Vibrancy project looks to connect ‘missing link’ between two Peterborough parks
It’s being touted as the single largest project ever undertaken by the Peterborough Downtown Business Improvement Area and will connect two major parks in the downtown core.
The vibrancy project aims to breathe new life into run-down areas and will target the dead space, that is the southern portion of Water Street which is adjacent to the No Frills grocery store and borders the section of the Rotary trail between Millennium and Del Crary Park.
The Vibrancy project is a subcommittee of DBIA members, along with business leaders, designers and architects and on Wednesday they announced a plan to redesign the vacant waterfront space.
“This area used to be the extension of Water Street and it occupies a lot of space in the core of our city that we can re-purpose and reuse in a more exciting and useful way,” said Vibrancy chair and LETT architect Micheal Gallant. “It provides an opportunity to beautify our waterfront, create space for people and provide some real sustainable solutions.”
The area is described as a “no man’s land” or “road to nowhere” by DBIA executive director Terry Guiel who is fronting the $87,000 bill for the park’s facelift.
“This is a wonderful opportunity to work with other organizations and utilize the brain power and creativity in this community and to reimagine this dead space,” said Guiel.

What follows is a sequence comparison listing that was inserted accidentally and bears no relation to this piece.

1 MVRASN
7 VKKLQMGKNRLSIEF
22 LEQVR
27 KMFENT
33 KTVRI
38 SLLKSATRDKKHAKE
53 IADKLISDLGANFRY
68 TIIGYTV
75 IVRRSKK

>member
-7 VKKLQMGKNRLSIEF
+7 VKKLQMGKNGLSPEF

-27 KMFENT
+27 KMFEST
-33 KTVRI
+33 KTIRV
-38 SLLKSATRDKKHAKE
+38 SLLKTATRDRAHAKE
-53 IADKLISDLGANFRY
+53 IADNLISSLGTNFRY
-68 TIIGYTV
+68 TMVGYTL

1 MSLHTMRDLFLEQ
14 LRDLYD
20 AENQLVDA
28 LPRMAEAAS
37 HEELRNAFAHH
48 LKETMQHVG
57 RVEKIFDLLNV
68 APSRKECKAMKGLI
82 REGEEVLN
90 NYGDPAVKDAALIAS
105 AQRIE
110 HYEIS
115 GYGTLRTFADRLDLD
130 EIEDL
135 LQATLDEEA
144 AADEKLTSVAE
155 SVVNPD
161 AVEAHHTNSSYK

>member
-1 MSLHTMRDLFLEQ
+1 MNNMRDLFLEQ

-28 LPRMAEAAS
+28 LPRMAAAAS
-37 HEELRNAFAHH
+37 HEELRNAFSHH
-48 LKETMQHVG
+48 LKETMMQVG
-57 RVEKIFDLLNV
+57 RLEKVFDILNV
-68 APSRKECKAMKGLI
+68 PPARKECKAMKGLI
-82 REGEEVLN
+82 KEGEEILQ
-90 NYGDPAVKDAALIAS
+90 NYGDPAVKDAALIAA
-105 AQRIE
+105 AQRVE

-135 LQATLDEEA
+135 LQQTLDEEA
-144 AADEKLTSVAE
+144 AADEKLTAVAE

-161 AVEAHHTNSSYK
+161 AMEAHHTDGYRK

Partners on the project include organizations like Green Up, Public Energy, Basterfield & Associates landscape architects, along with LETT Architects and Guiel says all are all donating their time and expertise to help revitalize the underutilized section of land.
“Together along with many, many volunteers and other organizations, we are probably going to see half-a-million dollars worth of time and investment in this project,” said Guiel.
The plan is to de-pave some of the asphalt from the roadway that’s no longer used and will improve the area by making it greener and more inviting by bringing in some public art installations and create a natural link between Millennium and Del Crary Parks.
“A large portion of the asphalt will be removed and what’s really fun about the “de-pave paradise” project is volunteers are actually able to come and remove the asphalt by hand and in a way help liberate the soil from underneath,” said Green Up water systems manager Heather Ray.
This is the Vibrancy project’s first community project and moving forward, they aim to identify a new project like this each year.
The group will need final approval from city council to go ahead with the project. They will make a presentation at city hall in June.
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